Subwoofer drivers typically come in a range of sizes between 8 and 15 inches. What size you should choose is a matter of location and preference. Larger rooms should take at least a 10- to 15-inch driver. And generally the bigger the driver, the deeper the bass you’ll get. So while an 8-inch driver may be appropriate in smaller spaces and places where lower volumes are called for, it’s probably not going to give you a very intense bass experience.
Power is an important consideration, as well. There is a great deal of variety in terms of wattage when it comes to subwoofers. Anywhere from 100 to 1,000 watts or more is common. Because bass sound waves are long, the drivers have to work hard to vibrate enough to create those sound frequencies. As a result, subwoofers are power-hungry.
But a subwoofer is like any speaker in the sense that its output can be controlled by volume. In other words, it’s best to think of wattage in terms of its maximum output capability. It doesn’t really make sense to choose a less capable and lower-quality model over a given subwoofer based solely on its maximum wattage output. Acoustic output in dB is more indicative and all Klipsch powered subwoofers have this specification.
In some cases, it may also be desirable to buy more than one subwoofer - common configurations are two and four. Obviously, part of the reason for this has to do with the amount of bass produced. But it also has to do with position and some of the problems one often faces with subwoofers. For example, since bass soundwaves are very long, after leaving the subwoofer, they may bounce off the opposite wall and overlap with the original soundwave. This can make the two sound waves cancel each other out, resulting in dead spots. Adding another subwoofer can help even out the sound throughout the room. The approach of having multiple subwoofers yields better results than "room correction" equalization.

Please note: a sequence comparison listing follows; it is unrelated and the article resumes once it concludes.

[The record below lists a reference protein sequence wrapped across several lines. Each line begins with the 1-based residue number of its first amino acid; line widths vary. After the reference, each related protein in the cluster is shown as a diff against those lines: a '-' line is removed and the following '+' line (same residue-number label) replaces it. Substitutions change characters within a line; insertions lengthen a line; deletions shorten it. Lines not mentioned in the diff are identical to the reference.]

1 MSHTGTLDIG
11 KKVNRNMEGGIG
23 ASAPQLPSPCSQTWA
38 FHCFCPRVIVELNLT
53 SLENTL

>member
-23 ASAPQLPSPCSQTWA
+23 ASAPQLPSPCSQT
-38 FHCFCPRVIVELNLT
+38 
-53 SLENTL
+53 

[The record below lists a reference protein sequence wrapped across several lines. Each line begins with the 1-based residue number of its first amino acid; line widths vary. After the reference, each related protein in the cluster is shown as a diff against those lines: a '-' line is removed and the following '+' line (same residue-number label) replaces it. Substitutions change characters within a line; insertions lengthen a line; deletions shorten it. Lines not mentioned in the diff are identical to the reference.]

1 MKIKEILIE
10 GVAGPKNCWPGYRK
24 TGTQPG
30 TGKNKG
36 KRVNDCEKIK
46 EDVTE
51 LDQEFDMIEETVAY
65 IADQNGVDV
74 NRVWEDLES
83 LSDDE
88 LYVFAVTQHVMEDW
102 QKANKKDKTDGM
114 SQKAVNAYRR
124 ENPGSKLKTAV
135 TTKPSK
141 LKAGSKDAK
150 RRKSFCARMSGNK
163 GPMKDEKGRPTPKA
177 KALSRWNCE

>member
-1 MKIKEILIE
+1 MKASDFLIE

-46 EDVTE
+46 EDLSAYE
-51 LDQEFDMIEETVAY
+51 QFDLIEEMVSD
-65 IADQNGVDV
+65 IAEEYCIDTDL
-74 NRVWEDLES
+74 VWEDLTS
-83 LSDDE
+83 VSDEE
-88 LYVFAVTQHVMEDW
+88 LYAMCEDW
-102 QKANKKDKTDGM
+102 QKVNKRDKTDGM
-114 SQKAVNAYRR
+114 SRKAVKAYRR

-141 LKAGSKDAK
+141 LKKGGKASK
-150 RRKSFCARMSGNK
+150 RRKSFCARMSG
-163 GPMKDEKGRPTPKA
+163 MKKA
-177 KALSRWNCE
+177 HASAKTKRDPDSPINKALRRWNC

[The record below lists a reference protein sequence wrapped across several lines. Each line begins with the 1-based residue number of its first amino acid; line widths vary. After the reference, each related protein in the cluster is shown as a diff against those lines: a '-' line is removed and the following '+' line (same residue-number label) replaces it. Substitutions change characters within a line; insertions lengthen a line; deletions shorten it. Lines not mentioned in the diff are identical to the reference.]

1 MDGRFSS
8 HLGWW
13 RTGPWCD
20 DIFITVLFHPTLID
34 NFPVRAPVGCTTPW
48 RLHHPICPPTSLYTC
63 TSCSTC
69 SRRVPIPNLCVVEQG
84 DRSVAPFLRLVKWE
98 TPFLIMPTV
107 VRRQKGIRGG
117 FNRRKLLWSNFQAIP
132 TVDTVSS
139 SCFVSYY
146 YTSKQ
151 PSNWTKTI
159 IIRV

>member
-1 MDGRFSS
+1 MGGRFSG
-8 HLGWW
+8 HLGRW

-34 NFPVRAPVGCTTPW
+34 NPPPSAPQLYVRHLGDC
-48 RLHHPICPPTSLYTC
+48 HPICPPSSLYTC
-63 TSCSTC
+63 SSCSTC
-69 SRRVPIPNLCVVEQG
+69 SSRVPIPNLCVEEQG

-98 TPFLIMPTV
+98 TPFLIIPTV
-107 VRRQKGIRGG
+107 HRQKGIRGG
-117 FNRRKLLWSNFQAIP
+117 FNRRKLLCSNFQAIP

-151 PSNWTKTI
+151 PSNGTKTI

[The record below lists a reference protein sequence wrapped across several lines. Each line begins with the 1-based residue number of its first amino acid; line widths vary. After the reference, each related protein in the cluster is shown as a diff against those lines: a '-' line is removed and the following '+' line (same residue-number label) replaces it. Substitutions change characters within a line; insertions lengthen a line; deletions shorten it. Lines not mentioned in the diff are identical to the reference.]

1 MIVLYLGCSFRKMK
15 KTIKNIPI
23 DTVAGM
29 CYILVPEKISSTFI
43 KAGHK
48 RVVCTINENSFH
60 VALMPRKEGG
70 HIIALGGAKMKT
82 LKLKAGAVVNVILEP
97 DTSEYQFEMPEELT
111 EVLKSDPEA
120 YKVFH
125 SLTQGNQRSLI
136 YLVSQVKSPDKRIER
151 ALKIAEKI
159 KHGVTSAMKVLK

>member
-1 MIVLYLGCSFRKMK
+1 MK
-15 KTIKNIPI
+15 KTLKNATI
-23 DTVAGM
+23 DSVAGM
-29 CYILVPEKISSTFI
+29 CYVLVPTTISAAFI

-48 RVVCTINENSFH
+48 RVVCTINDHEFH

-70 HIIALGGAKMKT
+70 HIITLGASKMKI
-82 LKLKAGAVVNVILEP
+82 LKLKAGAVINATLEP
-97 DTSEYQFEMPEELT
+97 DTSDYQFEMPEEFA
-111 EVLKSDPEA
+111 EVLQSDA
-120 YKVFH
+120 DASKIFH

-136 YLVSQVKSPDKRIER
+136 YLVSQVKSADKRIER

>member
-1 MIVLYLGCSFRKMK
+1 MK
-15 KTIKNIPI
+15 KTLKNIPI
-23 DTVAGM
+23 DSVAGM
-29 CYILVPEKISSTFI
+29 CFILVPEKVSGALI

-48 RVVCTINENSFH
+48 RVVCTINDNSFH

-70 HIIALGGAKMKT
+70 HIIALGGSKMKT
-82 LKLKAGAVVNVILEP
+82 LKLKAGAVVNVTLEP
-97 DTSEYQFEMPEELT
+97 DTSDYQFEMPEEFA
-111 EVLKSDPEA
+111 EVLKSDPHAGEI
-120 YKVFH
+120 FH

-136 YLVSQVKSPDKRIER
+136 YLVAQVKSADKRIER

When shopping for subwoofers or any other type of speaker, hearing is believing. Don’t be afraid to take a favorite CD or DVD along with you to the store and ask the salesperson to let you hear them from your music options. In the case of subwoofers, you should pick songs with deep and resonant bass - hip-hop, dub reggae, jazz fusion and classic music with a pipe organ are several good musical choices. If the store carries the same model of speakers you have at home (or are buying), ask if you can hear the subwoofer integrated with the speakers. How the whole system works together is crucial to enjoying a true audio experience - the subwoofer being the essential component.
Do you have any more questions regarding subwoofers? Post in the comments below!